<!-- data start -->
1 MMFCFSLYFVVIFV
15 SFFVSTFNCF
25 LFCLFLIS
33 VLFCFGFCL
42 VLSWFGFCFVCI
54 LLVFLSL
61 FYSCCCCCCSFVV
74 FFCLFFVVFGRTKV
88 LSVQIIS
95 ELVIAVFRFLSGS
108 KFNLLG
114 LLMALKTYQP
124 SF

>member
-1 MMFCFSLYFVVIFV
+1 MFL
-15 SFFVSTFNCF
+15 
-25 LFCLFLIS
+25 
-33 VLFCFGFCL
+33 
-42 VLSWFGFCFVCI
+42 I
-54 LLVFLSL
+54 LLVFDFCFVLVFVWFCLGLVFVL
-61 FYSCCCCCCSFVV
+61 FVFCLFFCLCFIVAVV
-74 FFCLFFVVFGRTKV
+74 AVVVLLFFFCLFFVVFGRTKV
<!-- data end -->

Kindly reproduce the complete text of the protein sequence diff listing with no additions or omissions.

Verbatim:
1 MMFCFSLYFVVIFV
15 SFFVSTFNCF
25 LFCLFLIS
33 VLFCFGFCL
42 VLSWFGFCFVCI
54 LLVFLSL
61 FYSCCCCCCSFVV
74 FFCLFFVVFGRTKV
88 LSVQIIS
95 ELVIAVFRFLSGS
108 KFNLLG
114 LLMALKTYQP
124 SF

>member
-1 MMFCFSLYFVVIFV
+1 MFL
-15 SFFVSTFNCF
+15 
-25 LFCLFLIS
+25 
-33 VLFCFGFCL
+33 
-42 VLSWFGFCFVCI
+42 I
-54 LLVFLSL
+54 LLVFDFCFVLVFVWFCLGLVFVL
-61 FYSCCCCCCSFVV
+61 FVFCLFFCLCFIVAVV
-74 FFCLFFVVFGRTKV
+74 AVVVLLFFFCLFFVVFGRTKV